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Roddes Surname Ancestry Results

Our indexes 1000-1999 include entries for the spelling 'roddes'. In the period you have requested, we have the following 3 records (displaying 1 to 3): 

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Inhabitants of Suffolk (1524)
The lay subsidy granted by Act of Parliament in 1523 was a tax on the laymen (as opposed to clergy), levied on householders, landowners, those possessing moveable goods worth 1 or more, and all workmen aged 16 or over earning 1 or more per annum. Real estate was taxed at a shilling in the pound; moveable goods worth 1 to 2 at fourpence a pound; 2 to 20 at sixpence a pound; and over 20 at a shilling in the pound. Wages were taxed at fourpence in the pound. Aliens were charged double; aliens not chargeable in the above categories had to pay a poll tax of eightpence. The records of the assessment for the county of Suffolk, mostly made in 1524, survive in 64 rolls in the National Archives. From 42 of these a compilation for the whole shire was printed in 1910 as Suffolk Green Book x. This includes a list of defaulters of 1526 and a subsidy roll of 1534 for Bury St Edmunds.

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Inhabitants of Suffolk
 (1524)
Knaresborough testators, legatees and witnesses (1510-1606)
Knaresborough in the West Riding of Yorkshire lay in the ancient diocese of York, but was part of a large separate probate jurisdiction or peculiar encompassing the parishes of Burton Leonard, Farnham cum Scotton, Fewston, Great Ouseburn, Hampsthwaite, Knaresborough, South Stainley, Staveley, and some small adjoining areas. Grants of probate and administration, as well as copies of wills, were recorded on the Knaresborough court rolls. Dr Francis Collins prepared abstracts of all enrolled wills, grants of administration, and of tuition, from the 2nd year of the reign of king Henry VIII to the 3rd and 4th of James I, 'no matter how insignificant in life the testator may have been or how uninteresting the will', and these were published by the Surtees Society in 1902.

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Knaresborough testators, legatees and witnesses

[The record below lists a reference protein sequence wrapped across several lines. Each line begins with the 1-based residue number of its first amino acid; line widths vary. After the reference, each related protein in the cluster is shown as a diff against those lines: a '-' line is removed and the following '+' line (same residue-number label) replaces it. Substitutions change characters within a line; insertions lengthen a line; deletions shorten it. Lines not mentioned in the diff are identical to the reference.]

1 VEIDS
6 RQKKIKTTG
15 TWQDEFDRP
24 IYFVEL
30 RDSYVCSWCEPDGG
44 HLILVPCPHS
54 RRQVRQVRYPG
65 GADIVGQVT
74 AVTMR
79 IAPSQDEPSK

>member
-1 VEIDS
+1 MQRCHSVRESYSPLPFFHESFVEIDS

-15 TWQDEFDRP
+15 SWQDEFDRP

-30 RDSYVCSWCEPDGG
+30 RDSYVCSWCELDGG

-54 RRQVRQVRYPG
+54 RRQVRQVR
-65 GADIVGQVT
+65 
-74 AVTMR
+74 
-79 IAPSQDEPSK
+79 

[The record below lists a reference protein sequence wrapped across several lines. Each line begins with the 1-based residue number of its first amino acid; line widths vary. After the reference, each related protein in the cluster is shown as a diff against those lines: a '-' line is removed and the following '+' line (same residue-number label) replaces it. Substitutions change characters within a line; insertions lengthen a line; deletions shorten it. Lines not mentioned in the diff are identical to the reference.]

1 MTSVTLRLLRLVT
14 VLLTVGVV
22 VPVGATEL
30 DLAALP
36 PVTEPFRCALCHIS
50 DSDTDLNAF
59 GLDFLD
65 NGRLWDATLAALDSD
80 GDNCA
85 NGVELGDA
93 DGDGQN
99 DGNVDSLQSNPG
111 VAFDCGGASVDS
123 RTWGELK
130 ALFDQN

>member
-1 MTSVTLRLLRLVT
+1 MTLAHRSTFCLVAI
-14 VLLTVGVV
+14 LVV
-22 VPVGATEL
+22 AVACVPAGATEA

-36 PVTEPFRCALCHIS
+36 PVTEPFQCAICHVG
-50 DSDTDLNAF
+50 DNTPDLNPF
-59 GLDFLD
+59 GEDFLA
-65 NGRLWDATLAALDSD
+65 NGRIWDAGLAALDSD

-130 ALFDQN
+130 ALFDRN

(1510-1606)
Nottinghamshire Marriage Licences (1701-1753)
Nottingham Archdeaconry, which was almost coextensive with the county of Nottingham, lay in the diocese and province of York, but it had substantially independent jurisdiction for both probate and the issuing of marriage licences. These are abstracts of the archdeaconry marriage licences: they usually state the groom's address, occupation, age, and condition; the bride's address, age and condition; and the names of the churches or parishes at which it was intended the marriage would be celebrated. Not all licences led to marriages. Where the age given is 21, it should be construed as '21 or over'. There was no obligation for the marriage to take place at the parish suggested, but the licence would only be valid within the county. These abstracts have been annotated with extra information found on the marriage bonds. 26 Nottinghamshire parishes (Beckingham, Darlton, Dunham, Eaton, North Leverton, Ragnall, Rampton, South Wheatley, Cropwell Bishop, Bleasby, Blidworth, Calverton, Caunton, Edingley, Farnsfield, Halloughton, Holme, Kirklington, Morton, North Muskham, Norwell, Oxton, South Muskham, Southwell, Upton and Woodborough) lay within the small peculiar jurisdiction of Southwell, which issued its own licences: abstracts of these for the period 1755 to 1833 are also included here.

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Nottinghamshire Marriage Licences
 (1701-1753)

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